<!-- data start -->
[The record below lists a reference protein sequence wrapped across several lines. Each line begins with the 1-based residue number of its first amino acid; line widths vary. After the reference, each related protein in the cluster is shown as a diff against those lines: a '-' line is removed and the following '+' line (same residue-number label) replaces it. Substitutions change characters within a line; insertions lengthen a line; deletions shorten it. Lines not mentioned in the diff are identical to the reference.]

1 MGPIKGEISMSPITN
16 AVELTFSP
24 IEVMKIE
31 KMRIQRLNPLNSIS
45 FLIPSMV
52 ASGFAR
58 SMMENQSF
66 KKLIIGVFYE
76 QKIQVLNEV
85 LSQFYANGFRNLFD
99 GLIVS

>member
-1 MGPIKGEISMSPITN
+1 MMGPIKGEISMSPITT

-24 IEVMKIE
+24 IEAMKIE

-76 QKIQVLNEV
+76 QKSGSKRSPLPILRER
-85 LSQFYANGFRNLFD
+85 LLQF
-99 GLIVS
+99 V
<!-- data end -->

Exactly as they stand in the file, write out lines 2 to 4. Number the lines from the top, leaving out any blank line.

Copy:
1 MGPIKGEISMSPITN
16 AVELTFSP
24 IEVMKIE